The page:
Refugees can be a common target for discrimination. While discrimination based on physical and cultural differences is common, refugees are also targets of discrimination because of the nature of how they have come to immigrate to Canada and the financial support that is made available to them. In many cases, refugees suffer from symptoms of trauma and may report feelings of anger, hopelessness, loss of dignity and humiliation.
The United Nations High Commission for Refugees (UNHCR) defines a refugee as someone who has been forced to flee his or her country because of persecution, war, or violence. A refugee has a well-founded fear of persecution for reasons of race, religion, nationality, political opinion or membership in a particular social group. Most likely, they cannot return home or are afraid to do so. War and ethnic, tribal and religious violence are leading causes of refugees fleeing their countries.
The spread of misinformation can be a key factor in why refugees are often targets of discrimination. The following information clarifies many of the common areas of misunderstanding.
Refugees come to Canada through one of three streams: a government-assisted refugee, a privately-sponsored refugee or through the Blended Visa Office-Referred Program. Government-assisted refugees receive income support from the federal government for up to one year unless they can financially support themselves sooner. The amount of income support is based on each province’s social assistance rates and provides for food, shelter and other basic needs. AUMA’s webinar titled ‘Understanding the refugee experience’ highlights how in 2017, a refugee household of three persons would receive approximately $1,100 per month in income support. A privately-sponsored refugee is financially supported by a voluntary group of people for one to three years. Refugees arriving as part of the Blended Visa Office-Referred Program will receive income support from the federal government for six months and a private sponsor for six months. The federal and provincial governments provide a variety of other short and long-term supports (e.g. language, mental health support and skills training) to help refugees and other immigrants successfully integrate in Alberta’s communities.
The immigration of refugees is a long-standing practice by the Government of Canada to assist persons from all over the world to enjoy a life in Canada free of persecution. The federal government sets annual targets for the number of refugees that will immigrate to Canada. For example, the government’s 2017 plan targeted to welcome 300,000 immigrants to Canada, which included 25,000 persons under the refugee class. In 2017, the United Nations Refugee Agency estimated that there were 65.6 million forcibly displaced people worldwide, which included 22.5 million refugees. Click here for a historical time line of refugees coming to Canada.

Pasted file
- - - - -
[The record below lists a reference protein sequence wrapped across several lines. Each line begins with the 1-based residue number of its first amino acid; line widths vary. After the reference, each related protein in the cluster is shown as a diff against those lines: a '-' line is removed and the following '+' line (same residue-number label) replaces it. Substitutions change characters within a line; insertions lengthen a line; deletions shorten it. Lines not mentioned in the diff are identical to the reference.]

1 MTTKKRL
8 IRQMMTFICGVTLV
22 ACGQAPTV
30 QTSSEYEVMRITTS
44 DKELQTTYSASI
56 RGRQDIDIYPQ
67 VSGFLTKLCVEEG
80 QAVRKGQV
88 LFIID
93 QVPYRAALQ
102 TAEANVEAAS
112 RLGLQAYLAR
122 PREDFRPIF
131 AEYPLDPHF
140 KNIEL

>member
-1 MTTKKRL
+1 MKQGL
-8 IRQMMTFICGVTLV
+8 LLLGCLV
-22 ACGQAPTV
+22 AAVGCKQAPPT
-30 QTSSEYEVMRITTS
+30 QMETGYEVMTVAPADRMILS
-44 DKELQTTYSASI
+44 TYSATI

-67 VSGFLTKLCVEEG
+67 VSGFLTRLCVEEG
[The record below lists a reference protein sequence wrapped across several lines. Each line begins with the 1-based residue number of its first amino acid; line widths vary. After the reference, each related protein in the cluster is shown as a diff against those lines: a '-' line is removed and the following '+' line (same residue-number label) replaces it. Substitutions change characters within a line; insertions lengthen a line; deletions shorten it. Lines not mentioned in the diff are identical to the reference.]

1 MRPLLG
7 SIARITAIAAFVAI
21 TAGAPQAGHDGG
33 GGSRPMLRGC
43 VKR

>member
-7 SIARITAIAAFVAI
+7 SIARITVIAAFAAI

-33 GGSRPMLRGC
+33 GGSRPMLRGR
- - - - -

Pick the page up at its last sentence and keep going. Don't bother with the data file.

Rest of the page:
For more information about refugees, visit RefugeeAlberta.ca for a comprehensive source of information that is categorized based on the type of user.
Refugeealberta.ca is a comprehensive multi-lingual website designed to meet the information needs of refugees, organizations serving refugees and the general public. The site is managed by the Alberta Association of Immigrant Serving Agencies.
Understanding the refugee experience
An AUMA webinar (2017) featuring speakers from the Centre for Race and Culture and the Multicultural Health Brokers Cooperative. The video explores the process, trends, and myths of refugees through the lens of Syrian refugees.
Alberta Association of Immigrant Serving Agencies
AAISA supports Alberta’s settlement sector by conducting research, providing training and tools and communicating with stakeholders.
Government of Alberta
Newcomers can access information on residency and working in Alberta.
Government of Canada
The federal department of Immigration, Citizenship, and Refugees Canada provides information on refugees including an interactive map of newcomer services by region.
City of Calgary
In 2016, the City hosted the Calgary Welcome and Newcomers Fair where over 30 City departments set up booths for newcomers to learn about available services and resources. Volunteers were present to help translate for the new Syrian refugees and other Arabic-speaking newcomers.
During the influx of Syrian refugees in 2016, many Syrians stayed in hotels until permanent housing was available. To help parents complete necessary testing and training, the City of Calgary placed lifeguards at hotel pools to create a safe environment for Syrian children to play without parental supervision.
City of Edmonton
During the influx of Syrian refugees in 2016, the City of Edmonton provided all Syrian refugees with free transit passes to help remove barriers for them to attend necessary medical appointments and language training to allow for a successful transition into the community.
Municipality of Jasper
Community volunteers host a donation-based weekly community dinner for residents. Months after their arrival, two Syrian refugee families were invited to cook a Syrian-themed meal for the weekly dinner. The dinner allowed the Syrian families to meet other residents and showcase their cultural food. The Syrian-themed meal drew over 500 residents, which happened to be one of the largest attended dinners in the 15-year history of the program.